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How To Stop Being The Last To Know When Your Data Is Breached

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Another week, another data breach. This time around, it’s the meal-delivery service DoorDash, which just announced that hackers had stolen data from 4.9 million customers, delivery workers and merchants back in May.

“This is going to be worth a lot of money on the dark web,” says Darren Guccione, CEO and co-founder at Keeper Security, creator of the Keeper password manager and digital vault. “At 4.9 million records, the way that this kind of breach monetizes and remonetizes, it’ll generate probably upwards of $50 million potential dark web monetization.”

That’s not simply because of the sheer number of accounts affected. Guccione says the type of information that was stolen is also very troubling.

If you signed up before April 5, 2018, DoorDash says you may have had your name, email, delivery address, order history and phone numbers stolen. The cyberthieves also grabbed the last four digits of payment cards, though full numbers and card verification values (CVV) were not taken.

“There was a plethora of additional information stolen that’s going to create problems for some people,” says Guccione. “Full name, physical and billing address, email address, phone number – all of that poses a risk of an account takeover.”

Another red flag: DoorDash first found out about this breach “earlier this month,” according to the company’s statement.

“When you’re unable to detect the breach for four months, that’s a problem,” says Guccione. “A system should know that someone’s trying to breach a database or a network within seconds, right?”

Historically, companies have a terrible track record of not alerting the public immediately after discovering data breaches. Marriott learned of the massive data breach that affected over 500 accounts nearly three months before going public. Uber waited over a year before telling the public about a breach that affected 57 million customers.

“It is not uncommon for breached login credentials to find their way on the dark web long before public disclosure is made,” says Guccione. That’s dangerous for consumers, since cyber security experts recommend that the very first step you should take after learning of a breach is to reset your password.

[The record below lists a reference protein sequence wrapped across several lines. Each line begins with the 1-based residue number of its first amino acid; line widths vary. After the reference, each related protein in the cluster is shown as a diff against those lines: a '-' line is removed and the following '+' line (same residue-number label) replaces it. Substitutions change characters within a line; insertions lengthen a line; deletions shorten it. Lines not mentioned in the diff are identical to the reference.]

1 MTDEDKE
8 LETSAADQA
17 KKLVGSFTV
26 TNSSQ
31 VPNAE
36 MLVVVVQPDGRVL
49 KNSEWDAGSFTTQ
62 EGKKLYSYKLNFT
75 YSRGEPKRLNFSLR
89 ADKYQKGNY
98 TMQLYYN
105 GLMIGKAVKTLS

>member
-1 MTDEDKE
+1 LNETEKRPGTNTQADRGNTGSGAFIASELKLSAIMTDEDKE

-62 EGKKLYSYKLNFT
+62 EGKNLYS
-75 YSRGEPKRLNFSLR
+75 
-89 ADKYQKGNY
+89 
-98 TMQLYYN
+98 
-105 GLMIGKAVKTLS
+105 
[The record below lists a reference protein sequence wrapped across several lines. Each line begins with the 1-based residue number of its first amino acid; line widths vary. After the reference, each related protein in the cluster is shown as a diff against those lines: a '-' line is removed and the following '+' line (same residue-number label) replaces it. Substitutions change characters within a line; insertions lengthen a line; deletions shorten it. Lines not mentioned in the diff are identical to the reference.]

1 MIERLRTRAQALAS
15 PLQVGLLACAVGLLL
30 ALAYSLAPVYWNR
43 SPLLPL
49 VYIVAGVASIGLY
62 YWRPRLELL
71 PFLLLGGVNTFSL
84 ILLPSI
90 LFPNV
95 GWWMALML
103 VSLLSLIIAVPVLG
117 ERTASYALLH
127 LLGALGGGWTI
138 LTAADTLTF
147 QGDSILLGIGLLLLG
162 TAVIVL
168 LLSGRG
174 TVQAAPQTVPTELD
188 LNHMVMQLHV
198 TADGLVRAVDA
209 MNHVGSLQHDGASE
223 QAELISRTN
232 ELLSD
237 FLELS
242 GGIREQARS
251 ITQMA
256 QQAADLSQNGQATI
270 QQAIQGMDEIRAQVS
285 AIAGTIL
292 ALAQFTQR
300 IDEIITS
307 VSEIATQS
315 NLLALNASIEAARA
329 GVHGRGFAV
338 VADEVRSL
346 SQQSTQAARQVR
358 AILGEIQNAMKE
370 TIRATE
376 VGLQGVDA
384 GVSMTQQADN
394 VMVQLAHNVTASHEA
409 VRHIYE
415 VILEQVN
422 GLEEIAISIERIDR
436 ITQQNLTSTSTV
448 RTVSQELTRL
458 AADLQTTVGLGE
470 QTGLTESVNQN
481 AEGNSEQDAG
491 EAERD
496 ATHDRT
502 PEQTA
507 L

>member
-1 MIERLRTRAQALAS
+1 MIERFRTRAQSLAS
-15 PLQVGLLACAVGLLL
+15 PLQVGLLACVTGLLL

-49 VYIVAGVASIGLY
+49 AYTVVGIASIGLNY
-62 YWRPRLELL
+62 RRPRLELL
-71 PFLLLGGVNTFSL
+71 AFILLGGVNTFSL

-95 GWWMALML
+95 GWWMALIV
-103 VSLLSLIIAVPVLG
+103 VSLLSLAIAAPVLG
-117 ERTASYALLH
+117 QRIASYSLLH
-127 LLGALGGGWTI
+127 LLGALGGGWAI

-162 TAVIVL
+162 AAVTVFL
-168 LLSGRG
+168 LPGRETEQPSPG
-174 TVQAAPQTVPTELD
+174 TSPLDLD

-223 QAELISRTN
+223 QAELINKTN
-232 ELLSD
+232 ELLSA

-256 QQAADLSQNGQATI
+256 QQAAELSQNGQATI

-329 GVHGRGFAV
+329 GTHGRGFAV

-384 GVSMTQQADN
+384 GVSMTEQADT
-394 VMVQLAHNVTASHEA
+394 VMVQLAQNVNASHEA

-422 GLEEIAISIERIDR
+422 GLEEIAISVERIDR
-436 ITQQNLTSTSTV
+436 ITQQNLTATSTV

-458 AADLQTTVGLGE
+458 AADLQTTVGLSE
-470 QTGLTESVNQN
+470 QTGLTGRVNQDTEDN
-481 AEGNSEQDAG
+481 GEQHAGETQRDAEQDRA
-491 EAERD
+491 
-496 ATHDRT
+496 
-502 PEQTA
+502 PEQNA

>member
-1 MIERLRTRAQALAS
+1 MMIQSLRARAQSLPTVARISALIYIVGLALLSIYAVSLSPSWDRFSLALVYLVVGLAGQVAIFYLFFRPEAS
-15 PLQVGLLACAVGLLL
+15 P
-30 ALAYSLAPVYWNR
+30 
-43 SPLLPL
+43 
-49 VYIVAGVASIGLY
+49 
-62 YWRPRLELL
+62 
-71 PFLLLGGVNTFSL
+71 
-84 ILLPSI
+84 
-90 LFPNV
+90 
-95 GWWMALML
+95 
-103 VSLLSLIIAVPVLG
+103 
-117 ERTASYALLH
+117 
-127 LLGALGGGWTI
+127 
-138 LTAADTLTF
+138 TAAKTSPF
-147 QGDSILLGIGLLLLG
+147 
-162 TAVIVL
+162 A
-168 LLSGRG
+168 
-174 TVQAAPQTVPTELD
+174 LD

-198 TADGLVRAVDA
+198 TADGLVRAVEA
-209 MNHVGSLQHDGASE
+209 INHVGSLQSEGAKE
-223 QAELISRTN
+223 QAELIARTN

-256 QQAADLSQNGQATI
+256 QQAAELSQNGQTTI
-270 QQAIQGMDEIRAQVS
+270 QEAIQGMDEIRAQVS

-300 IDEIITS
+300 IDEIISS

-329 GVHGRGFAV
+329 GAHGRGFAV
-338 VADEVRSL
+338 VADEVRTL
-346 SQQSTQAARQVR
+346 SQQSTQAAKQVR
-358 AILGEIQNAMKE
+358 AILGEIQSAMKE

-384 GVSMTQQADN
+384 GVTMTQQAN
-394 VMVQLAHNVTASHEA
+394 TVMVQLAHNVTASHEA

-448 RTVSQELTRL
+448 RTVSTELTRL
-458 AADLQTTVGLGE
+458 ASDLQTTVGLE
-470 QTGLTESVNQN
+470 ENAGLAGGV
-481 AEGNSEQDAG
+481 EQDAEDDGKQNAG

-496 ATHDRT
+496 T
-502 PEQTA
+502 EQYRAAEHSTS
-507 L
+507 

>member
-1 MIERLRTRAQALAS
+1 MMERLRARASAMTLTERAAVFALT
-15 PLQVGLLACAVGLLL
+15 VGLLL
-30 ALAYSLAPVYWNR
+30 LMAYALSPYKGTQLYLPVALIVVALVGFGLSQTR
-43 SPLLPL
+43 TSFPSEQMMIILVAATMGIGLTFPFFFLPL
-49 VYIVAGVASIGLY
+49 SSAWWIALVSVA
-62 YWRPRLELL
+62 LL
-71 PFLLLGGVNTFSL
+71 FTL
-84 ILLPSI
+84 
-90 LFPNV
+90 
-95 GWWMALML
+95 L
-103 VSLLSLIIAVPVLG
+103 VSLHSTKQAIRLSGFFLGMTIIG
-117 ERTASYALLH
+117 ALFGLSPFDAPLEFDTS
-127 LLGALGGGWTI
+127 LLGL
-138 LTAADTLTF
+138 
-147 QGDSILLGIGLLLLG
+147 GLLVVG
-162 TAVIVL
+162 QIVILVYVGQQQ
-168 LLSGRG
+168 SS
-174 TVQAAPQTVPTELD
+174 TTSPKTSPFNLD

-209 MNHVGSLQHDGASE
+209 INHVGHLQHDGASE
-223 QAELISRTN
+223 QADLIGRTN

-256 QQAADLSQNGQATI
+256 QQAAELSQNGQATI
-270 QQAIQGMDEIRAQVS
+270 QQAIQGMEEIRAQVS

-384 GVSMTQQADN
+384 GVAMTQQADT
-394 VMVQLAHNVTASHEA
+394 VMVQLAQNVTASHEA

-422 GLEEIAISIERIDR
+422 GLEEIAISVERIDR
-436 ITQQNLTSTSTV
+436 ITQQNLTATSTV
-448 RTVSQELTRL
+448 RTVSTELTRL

Indeed, the DoorDash statement encourages users to reset their passwords. What it doesn’t say is that it might be closing the barn door five months after the horse has bolted.

There is a way to get an early heads up about data breaches and be informed at the very first sign your personal data has been compromised. Dark web monitoring services like Keeper’s BreachWatch can scan the dark web for stolen login credentials and alert you in real time when your personal data is detected.

“It’s not based on public disclosure. It’s based on what actually happens on the dark web,” says Guccione.

Don’t expect a dark web monitoring service to put the genie back in the bottle. Once your information is stolen, it’s impossible to prevent criminals from using it or delete it from the dark web, says Guccione, “but a monitoring service will alert you in real time to rotate that account’s password.”

And that can make all the difference between having your identity stolen and staying one step ahead of the cyber criminals.



This article was written by Suzanne Rowan Kelleher from Forbes and was legally licensed through the NewsCred publisher network. Please direct all licensing questions to

Wes O’Donnell is an Army and Air Force veteran and writer covering military and tech topics. As a sought-after professional speaker, Wes has presented at U.S. Air Force Academy, Fortune 500 companies, and TEDx, covering trending topics from data visualization to leadership and veterans’ advocacy. As a filmmaker, he directed the award-winning short film, “Memorial Day.”

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